• Paul Hiemstra says:

          I recognize some of your frustration, although a lot has improved over the months. Parenthesis matching for example is present in the version I am using, as is auto indenting. So maybe you have to give a second try, or keep using the IDE you like. What bothers me more is that session managment does not work as smoothly as in Kate (text editor of KDE), and that there is no way to kill/restart the R session within Rstudio without killing/restarting RStudio as a whole.

    • Marcia says:

      Now that I have looked more lcesoly at it I can see that some things are not as bad as I had feared. The editor does indeed have a (very subtle) bracket matching device and it does do some rudimentary auto-indenting. This is good, I happily concede. However there remains for me a major problem in that if it is possible for the user to start the R process with something other than ~/ as the initial working directory, it is certainly not obvious how to do it from any of the documentation I have seen. Changing the start in field of the link (in Windows) seems to have no effect. It really is important to be able to do this. The initial working directory, for example, governs the initial loading of objects into the global environment from the .RData file, for example. It also determines if a .First function is to be run as part of startup and also if a local .Rprofile and/or a .Renviron file applies, also as part of the start-up process. Essentially the users loses control of the start-up process, including the inheriting of objects generated in previous sessions with a given working directory.

  2. Matt says:

    Agreed! The RStudio server version is really nice. I can begin to work on a problem using my office computer, then seamlessly continue the project, without burning extra cycles, on a home computer. The layout is very clean as well. But, I’m holding out for a vi(m) compatibility mode in the RStudio editor; It’s really difficult to give up the hard-earned efficiency one has developed with vi(m) and the like.

    • Dasha says:

      I think my favorite rftauee is the stack of plots. Each time you plot something, it doesn’t overwrite the previous so you can clearly see your changes from graphic to graphic. The export to png/pdf option is great as well.I agree with everyone about the text editor, but I was happy to see that when I opened a .Rnw file, the syntax highlighting works for both LaTeX and R, and there’s a Compile PDF button.I think the biggest annoyance that I haven’t heard mentioned yet is that the folder you choose in the Files browser does not immediately become the working directory for the console, and you even have to click the More drop-down to get the option to do so.Overall, I think its great and will continue to use it. I also think that Matlab and Stata users will find it much easier to get started with R.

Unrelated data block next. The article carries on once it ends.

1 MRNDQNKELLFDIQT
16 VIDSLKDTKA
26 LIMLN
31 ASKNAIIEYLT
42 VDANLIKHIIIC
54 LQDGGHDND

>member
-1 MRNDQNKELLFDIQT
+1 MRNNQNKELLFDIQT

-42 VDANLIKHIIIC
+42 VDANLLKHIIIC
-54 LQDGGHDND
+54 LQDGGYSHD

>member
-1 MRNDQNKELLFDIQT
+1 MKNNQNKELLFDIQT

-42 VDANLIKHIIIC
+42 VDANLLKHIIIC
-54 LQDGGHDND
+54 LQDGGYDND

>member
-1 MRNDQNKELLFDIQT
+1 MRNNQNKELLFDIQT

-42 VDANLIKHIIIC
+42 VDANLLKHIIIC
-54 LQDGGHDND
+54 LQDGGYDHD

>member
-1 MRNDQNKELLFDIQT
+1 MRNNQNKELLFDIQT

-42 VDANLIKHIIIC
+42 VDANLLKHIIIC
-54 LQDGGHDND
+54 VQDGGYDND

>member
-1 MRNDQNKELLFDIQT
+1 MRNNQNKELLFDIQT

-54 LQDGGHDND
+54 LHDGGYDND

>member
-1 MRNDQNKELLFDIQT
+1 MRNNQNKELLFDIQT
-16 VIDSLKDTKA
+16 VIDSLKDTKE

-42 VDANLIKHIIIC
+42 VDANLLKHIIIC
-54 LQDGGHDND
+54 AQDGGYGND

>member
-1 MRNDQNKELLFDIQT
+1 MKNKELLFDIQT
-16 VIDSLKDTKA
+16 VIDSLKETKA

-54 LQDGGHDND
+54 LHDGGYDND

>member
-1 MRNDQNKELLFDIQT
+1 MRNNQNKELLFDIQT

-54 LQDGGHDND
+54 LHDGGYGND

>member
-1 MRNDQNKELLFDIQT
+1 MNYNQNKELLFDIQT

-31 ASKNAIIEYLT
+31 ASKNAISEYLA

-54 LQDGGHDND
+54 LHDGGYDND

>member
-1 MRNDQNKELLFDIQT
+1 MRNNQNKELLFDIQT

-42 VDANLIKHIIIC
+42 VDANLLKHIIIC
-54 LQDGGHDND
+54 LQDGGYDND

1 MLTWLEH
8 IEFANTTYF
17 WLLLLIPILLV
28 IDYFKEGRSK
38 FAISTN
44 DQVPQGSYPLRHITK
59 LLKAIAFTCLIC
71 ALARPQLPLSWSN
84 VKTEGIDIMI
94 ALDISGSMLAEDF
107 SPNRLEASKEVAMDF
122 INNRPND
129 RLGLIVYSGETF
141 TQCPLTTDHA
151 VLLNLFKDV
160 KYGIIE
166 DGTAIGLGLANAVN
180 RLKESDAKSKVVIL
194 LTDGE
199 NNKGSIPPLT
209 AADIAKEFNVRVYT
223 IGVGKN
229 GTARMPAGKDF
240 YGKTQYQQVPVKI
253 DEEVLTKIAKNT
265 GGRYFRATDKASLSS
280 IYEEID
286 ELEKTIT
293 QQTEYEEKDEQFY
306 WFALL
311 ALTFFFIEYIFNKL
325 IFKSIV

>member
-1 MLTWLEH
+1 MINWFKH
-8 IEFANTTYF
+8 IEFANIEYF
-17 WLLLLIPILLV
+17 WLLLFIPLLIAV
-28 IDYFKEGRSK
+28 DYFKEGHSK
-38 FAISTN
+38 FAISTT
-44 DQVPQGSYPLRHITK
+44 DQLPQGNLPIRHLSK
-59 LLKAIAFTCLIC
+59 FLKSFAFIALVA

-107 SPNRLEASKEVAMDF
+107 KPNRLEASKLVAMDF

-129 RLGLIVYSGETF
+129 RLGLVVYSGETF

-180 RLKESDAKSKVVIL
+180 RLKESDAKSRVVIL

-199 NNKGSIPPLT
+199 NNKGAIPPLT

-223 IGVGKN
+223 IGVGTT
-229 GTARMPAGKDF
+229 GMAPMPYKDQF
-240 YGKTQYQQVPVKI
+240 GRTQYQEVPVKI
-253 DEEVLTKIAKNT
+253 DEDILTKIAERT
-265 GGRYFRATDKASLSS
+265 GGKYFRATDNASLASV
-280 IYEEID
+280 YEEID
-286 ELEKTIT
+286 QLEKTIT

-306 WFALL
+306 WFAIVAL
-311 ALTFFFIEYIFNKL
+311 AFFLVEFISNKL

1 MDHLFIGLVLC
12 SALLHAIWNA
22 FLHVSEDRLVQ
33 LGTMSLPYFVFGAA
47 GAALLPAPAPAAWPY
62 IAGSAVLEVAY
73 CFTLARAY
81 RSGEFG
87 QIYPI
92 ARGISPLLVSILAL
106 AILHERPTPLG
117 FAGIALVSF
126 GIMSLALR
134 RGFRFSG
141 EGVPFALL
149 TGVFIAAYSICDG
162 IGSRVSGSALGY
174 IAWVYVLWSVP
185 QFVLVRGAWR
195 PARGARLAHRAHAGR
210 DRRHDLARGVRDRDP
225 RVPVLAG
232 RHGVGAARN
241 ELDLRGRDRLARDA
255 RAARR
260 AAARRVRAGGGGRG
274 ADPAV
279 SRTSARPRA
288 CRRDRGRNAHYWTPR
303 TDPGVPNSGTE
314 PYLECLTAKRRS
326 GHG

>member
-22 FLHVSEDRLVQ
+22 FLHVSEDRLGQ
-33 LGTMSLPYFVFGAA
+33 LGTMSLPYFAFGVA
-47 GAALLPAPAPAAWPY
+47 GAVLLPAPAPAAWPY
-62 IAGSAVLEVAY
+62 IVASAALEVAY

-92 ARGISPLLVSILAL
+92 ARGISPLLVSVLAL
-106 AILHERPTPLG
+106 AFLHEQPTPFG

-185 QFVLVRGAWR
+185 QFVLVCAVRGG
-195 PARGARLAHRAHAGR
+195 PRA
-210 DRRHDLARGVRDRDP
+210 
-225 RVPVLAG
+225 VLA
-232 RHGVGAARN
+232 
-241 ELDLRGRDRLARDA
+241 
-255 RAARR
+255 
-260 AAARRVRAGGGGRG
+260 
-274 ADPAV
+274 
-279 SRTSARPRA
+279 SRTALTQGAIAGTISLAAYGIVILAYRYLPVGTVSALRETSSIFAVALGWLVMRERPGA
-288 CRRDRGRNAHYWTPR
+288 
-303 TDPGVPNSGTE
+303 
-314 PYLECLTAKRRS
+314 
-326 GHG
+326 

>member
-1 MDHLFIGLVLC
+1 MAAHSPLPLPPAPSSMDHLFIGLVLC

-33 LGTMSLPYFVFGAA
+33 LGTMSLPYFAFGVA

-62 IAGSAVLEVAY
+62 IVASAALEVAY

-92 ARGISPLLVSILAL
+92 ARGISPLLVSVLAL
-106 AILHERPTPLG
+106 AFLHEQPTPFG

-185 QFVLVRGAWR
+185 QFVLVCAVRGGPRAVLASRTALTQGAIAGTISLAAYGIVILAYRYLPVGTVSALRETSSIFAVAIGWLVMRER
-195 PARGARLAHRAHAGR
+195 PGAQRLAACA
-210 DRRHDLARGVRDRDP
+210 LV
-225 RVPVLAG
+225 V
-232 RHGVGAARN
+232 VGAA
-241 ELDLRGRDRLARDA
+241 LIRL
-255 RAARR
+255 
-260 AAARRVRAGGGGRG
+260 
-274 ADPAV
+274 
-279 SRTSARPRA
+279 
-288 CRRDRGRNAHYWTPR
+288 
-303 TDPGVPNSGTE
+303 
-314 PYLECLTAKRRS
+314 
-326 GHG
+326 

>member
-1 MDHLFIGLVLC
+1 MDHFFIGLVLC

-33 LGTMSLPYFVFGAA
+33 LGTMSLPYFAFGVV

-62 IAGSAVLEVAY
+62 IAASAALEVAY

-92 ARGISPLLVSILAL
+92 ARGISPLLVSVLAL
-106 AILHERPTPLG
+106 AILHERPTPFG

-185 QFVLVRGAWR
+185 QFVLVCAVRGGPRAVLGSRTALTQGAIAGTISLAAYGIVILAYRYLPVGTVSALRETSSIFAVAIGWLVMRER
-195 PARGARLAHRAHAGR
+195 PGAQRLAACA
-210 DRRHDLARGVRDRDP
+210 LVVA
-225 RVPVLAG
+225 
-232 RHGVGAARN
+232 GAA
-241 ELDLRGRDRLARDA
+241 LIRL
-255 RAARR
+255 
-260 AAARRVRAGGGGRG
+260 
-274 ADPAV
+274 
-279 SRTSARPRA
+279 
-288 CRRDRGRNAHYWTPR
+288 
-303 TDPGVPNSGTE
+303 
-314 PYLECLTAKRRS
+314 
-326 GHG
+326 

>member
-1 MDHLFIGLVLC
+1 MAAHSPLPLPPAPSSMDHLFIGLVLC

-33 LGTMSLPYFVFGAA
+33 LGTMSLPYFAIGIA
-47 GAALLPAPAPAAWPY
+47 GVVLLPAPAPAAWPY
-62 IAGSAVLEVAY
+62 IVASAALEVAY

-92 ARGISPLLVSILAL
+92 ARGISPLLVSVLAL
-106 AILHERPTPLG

3. Elisabet says:

    I think you are correct that luietqy changing the working directory is a Very Bad Idea because that has a lot of side effects.One small improvement, however, would be to save the working directory as part of the workspace so that, when we reload, everything, including working directory, will be just as we left it. At present this does not appear to be the case.Most of us are used to navigating to a particular project’s directory and starting R there so that R loads using that project’s .Rdata, etc. Since we will typically just start RStudio now, each workspace ought to know where it was homed.

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  1. [...] playing around with R studio server for a while, I decided to write a followup to my previous blog post. I want to go over a few of the strong points of using RStudio server to access a remote machine [...]